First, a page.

Press, as much as Politics, Created #LabourSplit
On Monday morning seven MPs stood together as part of a new movement. A movement was opposed to antisemitism, the ending of freedom of movement, and would not sink to the low levels of accepting payment from Iranian or Russian state broadcasters. Simultaneously, it was a movement populated by “cowards and traitors” that, if you supported, proved you had “no moral compass”.
The announcement of the #LabourSplit all over social media sparked off the latest round of toxic, binary political media discourse which has become the current British norm. Leading political commentators were among the thousands who swiftly took to Twitter to define this new event in the ongoing soap opera of Westminster as one of two utter oppositional realities.
This latest debasement comes within the same month that Luciana Berger — one of the seven traitors/bravehearts — was subjected to levels of abuse that merited direct intervention from the central Labour party. Again, this directed harassment of an MP became one of either two things within the wider media debate. Either, it was evidence of a rotten-to-the-core Labour party which endorses anti-Semitism at every level. Or, it was proof of a Blairite Red Tory ignoring the wants of her local constituency.
This is the current climate in which much of public political conversation currently resides. Whatever the issue, the battle lines are drawn swiftly and without compromise. Newspapers, commentators, rent-a-mouths and analysts take to their barricades. Listeners, readers and viewers are left with a choice: pick a side, or get caught in the crossfire.
This modern media culture has been festering for years. It has encouraged the creation of ‘enemies of the people’ and ‘saboteurs’. It has drawn lines between ‘metropolitan elites’ and ‘deplorables’ that cannot be easily erased. It helps foster an atmosphere in which a sitting MP can be murdered in the street by someone wanting to put ‘Britain first’.
It is a culture that has spread far beyond the Westminster bubble. It is the same media landscape in which the actions of a fundamentalist few bring into question the morals of millions. It was what permits a woman’s response to terror being questioned because she wears a hijab. It encourages Muslims to be asked to condemn the actions of people with whom they have no connection. If you do not explicitly condemn each individual atrocity, in the world of the binary, then you must surely condone them?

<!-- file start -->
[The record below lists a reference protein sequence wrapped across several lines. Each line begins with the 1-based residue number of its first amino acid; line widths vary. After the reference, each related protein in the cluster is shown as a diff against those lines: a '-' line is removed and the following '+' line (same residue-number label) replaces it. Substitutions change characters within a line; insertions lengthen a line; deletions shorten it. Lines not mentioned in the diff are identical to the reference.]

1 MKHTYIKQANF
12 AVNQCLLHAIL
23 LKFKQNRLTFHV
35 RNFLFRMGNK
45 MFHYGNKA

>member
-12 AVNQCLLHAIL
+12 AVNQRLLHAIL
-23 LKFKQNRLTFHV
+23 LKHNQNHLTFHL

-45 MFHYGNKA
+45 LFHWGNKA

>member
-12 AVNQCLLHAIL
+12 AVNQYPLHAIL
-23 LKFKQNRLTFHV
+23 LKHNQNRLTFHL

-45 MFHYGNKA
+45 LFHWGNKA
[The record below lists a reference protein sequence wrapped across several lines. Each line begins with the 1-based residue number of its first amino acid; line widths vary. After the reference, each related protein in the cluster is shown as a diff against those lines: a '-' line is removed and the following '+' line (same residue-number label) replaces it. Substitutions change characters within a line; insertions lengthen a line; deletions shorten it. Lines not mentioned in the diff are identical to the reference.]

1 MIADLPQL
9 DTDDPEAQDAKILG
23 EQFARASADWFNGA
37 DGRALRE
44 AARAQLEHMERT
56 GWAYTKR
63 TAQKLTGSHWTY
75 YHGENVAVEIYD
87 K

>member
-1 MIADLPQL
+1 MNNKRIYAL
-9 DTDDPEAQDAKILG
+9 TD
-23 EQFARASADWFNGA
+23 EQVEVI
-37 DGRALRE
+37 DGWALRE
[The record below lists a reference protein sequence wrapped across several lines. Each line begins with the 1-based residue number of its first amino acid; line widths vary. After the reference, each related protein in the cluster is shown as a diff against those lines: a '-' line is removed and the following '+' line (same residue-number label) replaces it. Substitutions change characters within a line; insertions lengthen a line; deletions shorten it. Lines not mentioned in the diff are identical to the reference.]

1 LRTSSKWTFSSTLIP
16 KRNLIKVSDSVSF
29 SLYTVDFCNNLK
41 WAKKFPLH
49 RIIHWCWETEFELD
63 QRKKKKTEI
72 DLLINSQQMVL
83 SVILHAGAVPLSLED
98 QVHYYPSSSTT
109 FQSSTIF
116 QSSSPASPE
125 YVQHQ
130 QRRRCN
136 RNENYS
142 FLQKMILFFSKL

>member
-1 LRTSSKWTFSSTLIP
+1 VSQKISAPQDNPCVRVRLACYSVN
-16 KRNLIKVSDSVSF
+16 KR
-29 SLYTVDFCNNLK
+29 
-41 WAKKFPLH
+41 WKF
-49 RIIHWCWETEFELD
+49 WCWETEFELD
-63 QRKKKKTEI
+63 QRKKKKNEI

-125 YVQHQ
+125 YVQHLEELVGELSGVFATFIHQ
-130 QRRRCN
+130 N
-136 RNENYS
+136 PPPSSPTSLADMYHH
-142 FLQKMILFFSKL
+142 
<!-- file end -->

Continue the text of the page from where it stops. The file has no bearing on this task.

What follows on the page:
This landscape of aggressive partisanship is built into the DNA of modern media’s ability to speak to its own particular imagined communities. It creates lines between those deserving and undeserving of a place within that given media’s community of consumers. By extension, to speak specifically to one person, you have to consciously exclude another. You either belong, or you do not.
This polarisation is everywhere you read, everywhere you listen, everywhere you watch. It is behind front pages of scroungers and Channel border ‘emergencies’. It is behind phone-ins where societal ills are blamed people with different voices, clothes or customs. It is behind black footballers being demonised for buying the same houses as white footballers.
The announcement of the #LabourSplit goes far beyond the corridors of shadow government, therefore. It speaks to this wider media environment where one must have one opinion. Things are either good, or they are bad. The decision of seven MPs, so far, speaks of the sickness that has polarised public life into bitterly-opposed camps that cannot reconcile.
Their decision may well validate this modern culture, and go up in flames. Should that happen, the responses are already fully imaginable. They will have got the justice that traitors deserve, or they will have been undermined by their vindictive former party.
Their electoral fate, however, may be more promising when considering this media culture that helped to create this split. By continually forcing people to take one of two sides, has British politics and the media that circles left too many people without a barricade? After years, arguably decades, of binary choice — right, or wrong — does this new ‘movement’ stand a chance?
With a growing number of people left in the media-political middle, frustrated at having either to choose or to be ignored, it may. Or, with the political centre dead and buried after the crash of 2008, it may not.
That won’t prevent many from taking a side.